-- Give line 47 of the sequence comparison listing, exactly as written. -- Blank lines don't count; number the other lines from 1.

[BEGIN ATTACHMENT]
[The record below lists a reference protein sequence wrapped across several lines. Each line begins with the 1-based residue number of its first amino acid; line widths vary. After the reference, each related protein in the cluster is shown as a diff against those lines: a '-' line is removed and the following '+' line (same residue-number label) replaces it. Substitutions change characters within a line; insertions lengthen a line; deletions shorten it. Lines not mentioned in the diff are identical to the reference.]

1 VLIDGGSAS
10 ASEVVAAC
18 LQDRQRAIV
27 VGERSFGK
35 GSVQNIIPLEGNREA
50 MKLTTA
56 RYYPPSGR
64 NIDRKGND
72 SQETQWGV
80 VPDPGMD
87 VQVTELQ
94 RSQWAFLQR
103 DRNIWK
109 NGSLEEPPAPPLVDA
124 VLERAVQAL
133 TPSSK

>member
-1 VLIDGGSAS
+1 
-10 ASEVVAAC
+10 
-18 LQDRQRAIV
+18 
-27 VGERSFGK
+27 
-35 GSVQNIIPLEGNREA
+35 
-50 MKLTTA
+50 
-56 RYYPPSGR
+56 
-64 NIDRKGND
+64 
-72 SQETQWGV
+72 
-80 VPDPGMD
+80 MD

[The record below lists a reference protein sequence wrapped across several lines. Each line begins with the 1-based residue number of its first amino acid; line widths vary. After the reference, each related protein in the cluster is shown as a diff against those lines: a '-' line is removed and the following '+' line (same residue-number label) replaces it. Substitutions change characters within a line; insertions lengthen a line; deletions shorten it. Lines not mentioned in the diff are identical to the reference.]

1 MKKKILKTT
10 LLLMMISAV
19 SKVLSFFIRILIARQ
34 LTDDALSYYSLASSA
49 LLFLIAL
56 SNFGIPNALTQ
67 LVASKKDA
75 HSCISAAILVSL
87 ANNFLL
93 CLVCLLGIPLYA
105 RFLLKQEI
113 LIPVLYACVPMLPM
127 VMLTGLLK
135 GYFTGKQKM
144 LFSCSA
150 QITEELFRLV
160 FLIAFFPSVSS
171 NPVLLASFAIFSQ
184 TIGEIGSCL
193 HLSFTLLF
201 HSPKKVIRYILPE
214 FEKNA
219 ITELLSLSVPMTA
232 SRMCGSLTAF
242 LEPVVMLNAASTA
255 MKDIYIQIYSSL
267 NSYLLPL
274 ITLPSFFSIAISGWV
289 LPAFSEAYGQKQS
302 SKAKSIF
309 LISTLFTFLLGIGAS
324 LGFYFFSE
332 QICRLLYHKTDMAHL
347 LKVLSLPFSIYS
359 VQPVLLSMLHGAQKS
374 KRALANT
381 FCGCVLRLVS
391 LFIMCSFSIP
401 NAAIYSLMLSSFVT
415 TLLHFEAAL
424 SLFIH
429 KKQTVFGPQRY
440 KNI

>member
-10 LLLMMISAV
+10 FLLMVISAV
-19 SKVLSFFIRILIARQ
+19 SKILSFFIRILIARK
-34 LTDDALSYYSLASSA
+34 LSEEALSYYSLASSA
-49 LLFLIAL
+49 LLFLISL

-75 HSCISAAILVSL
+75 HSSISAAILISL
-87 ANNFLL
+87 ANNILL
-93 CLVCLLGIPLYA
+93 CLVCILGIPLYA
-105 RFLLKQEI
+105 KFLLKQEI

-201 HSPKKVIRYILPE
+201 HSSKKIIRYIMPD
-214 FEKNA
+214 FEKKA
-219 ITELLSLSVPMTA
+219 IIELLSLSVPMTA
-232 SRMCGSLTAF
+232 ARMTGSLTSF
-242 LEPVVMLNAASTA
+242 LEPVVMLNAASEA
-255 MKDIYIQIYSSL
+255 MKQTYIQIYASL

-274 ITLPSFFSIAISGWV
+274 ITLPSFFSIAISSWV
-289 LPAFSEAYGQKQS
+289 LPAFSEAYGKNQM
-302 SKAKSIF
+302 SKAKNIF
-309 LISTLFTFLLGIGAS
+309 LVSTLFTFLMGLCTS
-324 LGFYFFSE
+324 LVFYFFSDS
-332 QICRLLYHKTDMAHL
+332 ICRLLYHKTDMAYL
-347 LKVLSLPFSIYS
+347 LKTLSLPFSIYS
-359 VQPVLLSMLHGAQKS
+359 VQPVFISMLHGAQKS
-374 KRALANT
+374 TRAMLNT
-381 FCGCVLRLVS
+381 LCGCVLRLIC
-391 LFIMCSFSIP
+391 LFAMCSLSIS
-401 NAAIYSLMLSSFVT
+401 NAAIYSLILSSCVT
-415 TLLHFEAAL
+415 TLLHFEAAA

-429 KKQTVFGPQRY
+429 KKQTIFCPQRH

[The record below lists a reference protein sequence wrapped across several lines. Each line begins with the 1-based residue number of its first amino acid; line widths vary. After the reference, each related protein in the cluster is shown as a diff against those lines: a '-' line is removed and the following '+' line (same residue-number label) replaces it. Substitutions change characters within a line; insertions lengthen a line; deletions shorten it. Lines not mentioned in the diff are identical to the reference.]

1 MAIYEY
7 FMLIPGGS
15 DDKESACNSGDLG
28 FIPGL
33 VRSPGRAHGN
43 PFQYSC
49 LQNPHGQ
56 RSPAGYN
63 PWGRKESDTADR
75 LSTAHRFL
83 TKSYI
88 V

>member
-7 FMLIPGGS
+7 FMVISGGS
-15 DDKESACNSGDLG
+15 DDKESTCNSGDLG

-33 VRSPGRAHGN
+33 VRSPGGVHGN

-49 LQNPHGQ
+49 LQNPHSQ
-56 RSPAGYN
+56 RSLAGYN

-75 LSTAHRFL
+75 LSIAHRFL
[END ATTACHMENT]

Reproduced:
75 HSCISAAILVSL